Silver denarius of Roman moneyer T. Carisius struck in 46 CE with a design that echoes a 350-300 BCE coin produced in the city of Gergis, near the site of Troy. In superb EF, it realized $5,700. (Images courtesy CNG)
From A.J. Harlan’s Imperial Roman coins came an exceptional example of a silver denarius (17 mm, 4.05 g) struck by moneyer T. Carisius for Imperatorial Rome c. 46 BCE. On the obverse, the head of Sibyl Herophile is displayed with her hair decorated with jewels and enclosed in bands. On the reverse is a Sphinx.
As the cataloger notes, this coin’s design shows that Roman moneyers were familiar with the legends and coin types of obscure Greek cities. In this instance, the city is Gergis, sited near ancient Troy. It was said to be the birthplace of the Sibyl Herophile, a priestess with prophetic powers. Coins of the city struck c. 350-300 BCE show the head of the Sibyl and a seated sphinx, a symbol of prophecy. These themes are repeated here.
Given its superb EF condition, the coin realized $5,700, or well over three times estimate.
Full catalog details and prices realized can be found at the CNG website: www.cngcoins.com. On the list, the number of each lot is hot-linked to the catalog description.
Prices and totals cited here included a buyer’s premium of 20%. However, those bidding online and who used The Saleroom.com would have paid 22.5%.
CNG is currently accepting consignments for its next mail bid auction, CNG 111, scheduled for May 8.
This article was originally printed in World Coin News.
This little jewel is obviously one of the finest survivors for this issue. It features satiny, golden surfaces that exhibit no noticeable abrasions or other imperfections. Additionally, it’s fully struck and boasts a great overall appearance. It is particularly well suited for a collector who is looking for a fabulous Liberty quarter eagle to include in a top-notch gold type set, or someone who simply buys great coins. The NGC population is 8 with none higher. Listed at $27,500 in the NGC price guide.
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Despite a mintage of more than 1.6 million coins, few 1899 twenties survive in high grades. In fact, the combined NGC and PCGS population for MS65 grade examples is fewer than 200 coins and the two companies together have graded only 9 pieces higher. Listed at $8,120 in the CDN CPG, $7,500 in the PCGS price guide, $10,750 in the NGC price guide and $8,500 in Trends. Those numbers speak for themselves…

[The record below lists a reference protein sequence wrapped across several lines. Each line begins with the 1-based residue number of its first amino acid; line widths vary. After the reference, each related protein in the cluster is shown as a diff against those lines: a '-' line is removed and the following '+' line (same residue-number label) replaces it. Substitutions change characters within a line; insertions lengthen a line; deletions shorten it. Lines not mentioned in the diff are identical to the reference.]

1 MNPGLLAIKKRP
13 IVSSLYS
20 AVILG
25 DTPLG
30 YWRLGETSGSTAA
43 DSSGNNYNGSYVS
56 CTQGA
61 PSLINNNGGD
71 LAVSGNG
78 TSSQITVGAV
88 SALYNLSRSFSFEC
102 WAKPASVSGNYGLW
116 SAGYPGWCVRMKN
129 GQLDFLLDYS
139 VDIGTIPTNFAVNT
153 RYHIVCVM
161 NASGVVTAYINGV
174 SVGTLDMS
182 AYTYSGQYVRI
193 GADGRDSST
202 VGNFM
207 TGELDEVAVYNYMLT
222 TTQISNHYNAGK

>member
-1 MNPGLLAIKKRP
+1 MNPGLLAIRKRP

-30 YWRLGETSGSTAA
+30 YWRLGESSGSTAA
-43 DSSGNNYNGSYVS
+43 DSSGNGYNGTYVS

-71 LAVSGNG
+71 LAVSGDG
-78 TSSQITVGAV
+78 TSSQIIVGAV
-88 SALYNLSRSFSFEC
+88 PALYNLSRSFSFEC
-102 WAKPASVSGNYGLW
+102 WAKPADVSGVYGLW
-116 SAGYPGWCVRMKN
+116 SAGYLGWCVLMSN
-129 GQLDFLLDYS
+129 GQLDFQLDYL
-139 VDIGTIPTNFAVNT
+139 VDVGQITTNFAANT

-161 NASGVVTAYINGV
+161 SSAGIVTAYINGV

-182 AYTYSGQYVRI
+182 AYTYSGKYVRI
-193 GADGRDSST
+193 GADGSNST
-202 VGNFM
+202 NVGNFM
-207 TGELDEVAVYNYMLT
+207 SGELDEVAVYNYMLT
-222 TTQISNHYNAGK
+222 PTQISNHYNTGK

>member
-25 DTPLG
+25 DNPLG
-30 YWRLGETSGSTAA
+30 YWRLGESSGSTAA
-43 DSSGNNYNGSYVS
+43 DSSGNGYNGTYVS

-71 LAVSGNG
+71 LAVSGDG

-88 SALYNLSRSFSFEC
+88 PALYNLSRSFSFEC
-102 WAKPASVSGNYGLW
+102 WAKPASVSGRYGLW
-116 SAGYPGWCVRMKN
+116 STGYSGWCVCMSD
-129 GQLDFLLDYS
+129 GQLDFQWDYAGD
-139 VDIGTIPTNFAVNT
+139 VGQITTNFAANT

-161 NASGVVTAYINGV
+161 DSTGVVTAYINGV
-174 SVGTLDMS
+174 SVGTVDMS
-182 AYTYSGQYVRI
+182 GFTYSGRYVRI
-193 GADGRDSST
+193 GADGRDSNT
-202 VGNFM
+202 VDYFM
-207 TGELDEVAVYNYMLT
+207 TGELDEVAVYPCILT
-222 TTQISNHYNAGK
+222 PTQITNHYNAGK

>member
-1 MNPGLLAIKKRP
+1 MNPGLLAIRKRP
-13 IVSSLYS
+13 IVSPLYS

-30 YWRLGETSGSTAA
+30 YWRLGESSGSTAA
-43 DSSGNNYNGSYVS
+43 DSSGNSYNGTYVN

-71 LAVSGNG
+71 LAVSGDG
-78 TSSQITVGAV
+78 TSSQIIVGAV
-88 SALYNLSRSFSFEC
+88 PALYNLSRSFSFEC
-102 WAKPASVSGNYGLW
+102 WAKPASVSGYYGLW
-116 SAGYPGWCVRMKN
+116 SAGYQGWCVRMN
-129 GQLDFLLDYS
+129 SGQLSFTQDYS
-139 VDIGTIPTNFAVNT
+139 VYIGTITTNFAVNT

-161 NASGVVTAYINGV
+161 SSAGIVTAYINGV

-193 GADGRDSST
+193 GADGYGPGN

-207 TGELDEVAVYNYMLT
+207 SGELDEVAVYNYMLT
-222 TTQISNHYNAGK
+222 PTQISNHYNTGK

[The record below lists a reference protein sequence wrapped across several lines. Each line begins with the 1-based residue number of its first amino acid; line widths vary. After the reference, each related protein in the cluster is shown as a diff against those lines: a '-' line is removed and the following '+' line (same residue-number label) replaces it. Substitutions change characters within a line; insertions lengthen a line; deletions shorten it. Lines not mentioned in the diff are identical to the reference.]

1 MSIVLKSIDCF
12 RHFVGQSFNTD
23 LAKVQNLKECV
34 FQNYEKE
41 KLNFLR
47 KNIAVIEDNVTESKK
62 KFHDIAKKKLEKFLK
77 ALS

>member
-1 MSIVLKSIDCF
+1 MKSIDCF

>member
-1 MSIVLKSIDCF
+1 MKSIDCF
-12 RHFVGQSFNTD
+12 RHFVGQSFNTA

We have three coins available…
Offered at $5,990 each delivered
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As February is Black History Month, we thought it would be appropriate to take a look at some of the recent Commemorative Issues that honor people and events highlighting the contributions of African-Americans to American History. In the late 1940s and early 1950s, tribute was paid to both Booker T. Washington and George Washington Carver as the “Vintage Commemorative” era drew to a close. After a roughly 30 year hiatus, the “Modern Commemorative” era began and since 1982, four issues have been struck to recognize various individuals and milestones on this topic.
The first Modern Commemorative in this series honored the great Jackie Robinson, who broke the color barrier in Major League Baseball at the beginning of the 1947 season when the Brooklyn Dodgers started him at first base. His talent and character served as an inspiration to the hundreds of African-American players who followed him in the ensuing years. Robinson was honored both with a dollar coin struck in silver as well as a five-dollar coin struck in gold on the 50th anniversary of his achievement.